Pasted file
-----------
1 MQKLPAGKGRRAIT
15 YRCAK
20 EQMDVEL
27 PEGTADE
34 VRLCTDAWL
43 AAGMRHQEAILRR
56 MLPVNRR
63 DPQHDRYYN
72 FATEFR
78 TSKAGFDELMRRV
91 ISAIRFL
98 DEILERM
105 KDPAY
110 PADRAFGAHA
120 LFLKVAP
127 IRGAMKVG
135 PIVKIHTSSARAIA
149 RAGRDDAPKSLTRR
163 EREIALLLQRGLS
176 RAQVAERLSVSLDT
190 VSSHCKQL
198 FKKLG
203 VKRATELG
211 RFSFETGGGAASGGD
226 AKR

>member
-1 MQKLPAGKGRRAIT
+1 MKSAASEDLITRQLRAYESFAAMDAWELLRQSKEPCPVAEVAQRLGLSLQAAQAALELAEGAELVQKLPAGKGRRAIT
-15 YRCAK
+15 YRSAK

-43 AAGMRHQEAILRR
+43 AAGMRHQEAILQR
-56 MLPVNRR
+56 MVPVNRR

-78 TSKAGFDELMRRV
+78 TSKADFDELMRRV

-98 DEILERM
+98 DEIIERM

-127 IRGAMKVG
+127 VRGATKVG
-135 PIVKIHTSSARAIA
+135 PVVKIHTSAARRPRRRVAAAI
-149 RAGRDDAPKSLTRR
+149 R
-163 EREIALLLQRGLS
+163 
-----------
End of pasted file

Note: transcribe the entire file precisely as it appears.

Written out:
1 MQKLPAGKGRRAIT
15 YRCAK
20 EQMDVEL
27 PEGTADE
34 VRLCTDAWL
43 AAGMRHQEAILRR
56 MLPVNRR
63 DPQHDRYYN
72 FATEFR
78 TSKAGFDELMRRV
91 ISAIRFL
98 DEILERM
105 KDPAY
110 PADRAFGAHA
120 LFLKVAP
127 IRGAMKVG
135 PIVKIHTSSARAIA
149 RAGRDDAPKSLTRR
163 EREIALLLQRGLS
176 RAQVAERLSVSLDT
190 VSSHCKQL
198 FKKLG
203 VKRATELG
211 RFSFETGGGAASGGD
226 AKR

>member
-1 MQKLPAGKGRRAIT
+1 MKSAASEDLITRQLRAYESFAAMDAWELLRQSKEPCPVAEVAQRLGLSLQAAQAALELAEGAELVQKLPAGKGRRAIT
-15 YRCAK
+15 YRSAK

-43 AAGMRHQEAILRR
+43 AAGMRHQEAILQR
-56 MLPVNRR
+56 MVPVNRR

-78 TSKAGFDELMRRV
+78 TSKADFDELMRRV

-98 DEILERM
+98 DEIIERM

-127 IRGAMKVG
+127 VRGATKVG
-135 PIVKIHTSSARAIA
+135 PVVKIHTSAARRPRRRVAAAI
-149 RAGRDDAPKSLTRR
+149 R
-163 EREIALLLQRGLS
+163 